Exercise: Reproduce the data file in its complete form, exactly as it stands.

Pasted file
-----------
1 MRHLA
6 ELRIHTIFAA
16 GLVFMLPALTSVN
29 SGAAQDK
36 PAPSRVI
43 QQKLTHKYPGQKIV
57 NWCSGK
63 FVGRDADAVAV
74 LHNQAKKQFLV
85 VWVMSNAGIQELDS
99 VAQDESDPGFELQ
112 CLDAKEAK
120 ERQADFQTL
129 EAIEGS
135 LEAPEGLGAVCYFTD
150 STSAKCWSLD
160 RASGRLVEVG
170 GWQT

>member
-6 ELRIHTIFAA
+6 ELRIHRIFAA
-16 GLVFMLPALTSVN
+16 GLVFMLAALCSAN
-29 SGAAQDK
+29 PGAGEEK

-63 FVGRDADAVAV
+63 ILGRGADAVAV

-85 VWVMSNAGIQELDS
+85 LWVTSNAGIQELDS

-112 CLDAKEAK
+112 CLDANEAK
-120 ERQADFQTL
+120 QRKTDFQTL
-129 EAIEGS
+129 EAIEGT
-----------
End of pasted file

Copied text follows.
1 MRHLA
6 ELRIHTIFAA
16 GLVFMLPALTSVN
29 SGAAQDK
36 PAPSRVI
43 QQKLTHKYPGQKIV
57 NWCSGK
63 FVGRDADAVAV
74 LHNQAKKQFLV
85 VWVMSNAGIQELDS
99 VAQDESDPGFELQ
112 CLDAKEAK
120 ERQADFQTL
129 EAIEGS
135 LEAPEGLGAVCYFTD
150 STSAKCWSLD
160 RASGRLVEVG
170 GWQT

>member
-6 ELRIHTIFAA
+6 ELRIHRIFAA
-16 GLVFMLPALTSVN
+16 GLVFMLAALCSAN
-29 SGAAQDK
+29 PGAGEEK

-63 FVGRDADAVAV
+63 ILGRGADAVAV

-85 VWVMSNAGIQELDS
+85 LWVTSNAGIQELDS

-112 CLDAKEAK
+112 CLDANEAK
-120 ERQADFQTL
+120 QRKTDFQTL
-129 EAIEGS
+129 EAIEGT